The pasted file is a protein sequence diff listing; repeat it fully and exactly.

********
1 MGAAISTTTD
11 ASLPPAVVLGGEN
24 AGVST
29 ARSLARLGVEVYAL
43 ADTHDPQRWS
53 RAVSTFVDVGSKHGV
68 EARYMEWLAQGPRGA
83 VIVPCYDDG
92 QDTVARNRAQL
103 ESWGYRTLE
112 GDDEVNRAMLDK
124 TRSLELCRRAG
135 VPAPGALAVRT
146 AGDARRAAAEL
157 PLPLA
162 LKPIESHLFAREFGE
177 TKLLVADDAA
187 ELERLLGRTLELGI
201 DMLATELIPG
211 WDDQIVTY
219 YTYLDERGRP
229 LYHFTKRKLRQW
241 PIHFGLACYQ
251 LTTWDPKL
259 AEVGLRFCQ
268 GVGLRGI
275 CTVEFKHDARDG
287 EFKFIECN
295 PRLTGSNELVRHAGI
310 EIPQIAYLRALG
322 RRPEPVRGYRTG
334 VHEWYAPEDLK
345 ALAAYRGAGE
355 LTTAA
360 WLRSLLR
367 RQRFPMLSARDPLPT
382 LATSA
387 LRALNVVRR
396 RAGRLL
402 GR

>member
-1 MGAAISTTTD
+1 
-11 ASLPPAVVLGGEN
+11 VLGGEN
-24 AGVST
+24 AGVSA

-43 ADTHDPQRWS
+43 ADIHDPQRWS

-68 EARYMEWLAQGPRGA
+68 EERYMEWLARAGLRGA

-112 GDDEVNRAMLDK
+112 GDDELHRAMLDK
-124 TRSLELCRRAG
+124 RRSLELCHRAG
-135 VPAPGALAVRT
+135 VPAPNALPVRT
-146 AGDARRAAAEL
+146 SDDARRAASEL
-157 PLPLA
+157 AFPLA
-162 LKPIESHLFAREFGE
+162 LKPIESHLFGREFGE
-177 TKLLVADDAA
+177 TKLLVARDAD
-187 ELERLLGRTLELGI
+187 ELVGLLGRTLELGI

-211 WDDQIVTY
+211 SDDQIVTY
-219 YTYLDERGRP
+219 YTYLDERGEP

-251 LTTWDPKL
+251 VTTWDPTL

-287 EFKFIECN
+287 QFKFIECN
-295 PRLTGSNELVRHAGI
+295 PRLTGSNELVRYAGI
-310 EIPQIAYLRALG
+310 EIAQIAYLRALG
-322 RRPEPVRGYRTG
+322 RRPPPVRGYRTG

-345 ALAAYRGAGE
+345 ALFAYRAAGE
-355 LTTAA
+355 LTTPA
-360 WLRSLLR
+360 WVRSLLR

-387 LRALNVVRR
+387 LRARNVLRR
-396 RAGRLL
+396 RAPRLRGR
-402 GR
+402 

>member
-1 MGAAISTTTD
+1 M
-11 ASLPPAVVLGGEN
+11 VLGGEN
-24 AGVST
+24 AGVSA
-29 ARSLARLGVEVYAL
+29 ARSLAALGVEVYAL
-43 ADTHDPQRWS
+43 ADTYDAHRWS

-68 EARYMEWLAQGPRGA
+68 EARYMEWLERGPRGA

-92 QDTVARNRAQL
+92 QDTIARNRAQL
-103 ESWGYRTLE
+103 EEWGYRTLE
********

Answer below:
1 MGAAISTTTD
11 ASLPPAVVLGGEN
24 AGVST
29 ARSLARLGVEVYAL
43 ADTHDPQRWS
53 RAVSTFVDVGSKHGV
68 EARYMEWLAQGPRGA
83 VIVPCYDDG
92 QDTVARNRAQL
103 ESWGYRTLE
112 GDDEVNRAMLDK
124 TRSLELCRRAG
135 VPAPGALAVRT
146 AGDARRAAAEL
157 PLPLA
162 LKPIESHLFAREFGE
177 TKLLVADDAA
187 ELERLLGRTLELGI
201 DMLATELIPG
211 WDDQIVTY
219 YTYLDERGRP
229 LYHFTKRKLRQW
241 PIHFGLACYQ
251 LTTWDPKL
259 AEVGLRFCQ
268 GVGLRGI
275 CTVEFKHDARDG
287 EFKFIECN
295 PRLTGSNELVRHAGI
310 EIPQIAYLRALG
322 RRPEPVRGYRTG
334 VHEWYAPEDLK
345 ALAAYRGAGE
355 LTTAA
360 WLRSLLR
367 RQRFPMLSARDPLPT
382 LATSA
387 LRALNVVRR
396 RAGRLL
402 GR

>member
-1 MGAAISTTTD
+1 
-11 ASLPPAVVLGGEN
+11 VLGGEN
-24 AGVST
+24 AGVSA

-43 ADTHDPQRWS
+43 ADIHDPQRWS

-68 EARYMEWLAQGPRGA
+68 EERYMEWLARAGLRGA

-112 GDDEVNRAMLDK
+112 GDDELHRAMLDK
-124 TRSLELCRRAG
+124 RRSLELCHRAG
-135 VPAPGALAVRT
+135 VPAPNALPVRT
-146 AGDARRAAAEL
+146 SDDARRAASEL
-157 PLPLA
+157 AFPLA
-162 LKPIESHLFAREFGE
+162 LKPIESHLFGREFGE
-177 TKLLVADDAA
+177 TKLLVARDAD
-187 ELERLLGRTLELGI
+187 ELVGLLGRTLELGI

-211 WDDQIVTY
+211 SDDQIVTY
-219 YTYLDERGRP
+219 YTYLDERGEP

-251 LTTWDPKL
+251 VTTWDPTL

-287 EFKFIECN
+287 QFKFIECN
-295 PRLTGSNELVRHAGI
+295 PRLTGSNELVRYAGI
-310 EIPQIAYLRALG
+310 EIAQIAYLRALG
-322 RRPEPVRGYRTG
+322 RRPPPVRGYRTG

-345 ALAAYRGAGE
+345 ALFAYRAAGE
-355 LTTAA
+355 LTTPA
-360 WLRSLLR
+360 WVRSLLR

-387 LRALNVVRR
+387 LRARNVLRR
-396 RAGRLL
+396 RAPRLRGR
-402 GR
+402 

>member
-1 MGAAISTTTD
+1 M
-11 ASLPPAVVLGGEN
+11 VLGGEN
-24 AGVST
+24 AGVSA
-29 ARSLARLGVEVYAL
+29 ARSLAALGVEVYAL
-43 ADTHDPQRWS
+43 ADTYDAHRWS

-68 EARYMEWLAQGPRGA
+68 EARYMEWLERGPRGA

-92 QDTVARNRAQL
+92 QDTIARNRAQL
-103 ESWGYRTLE
+103 EEWGYRTLE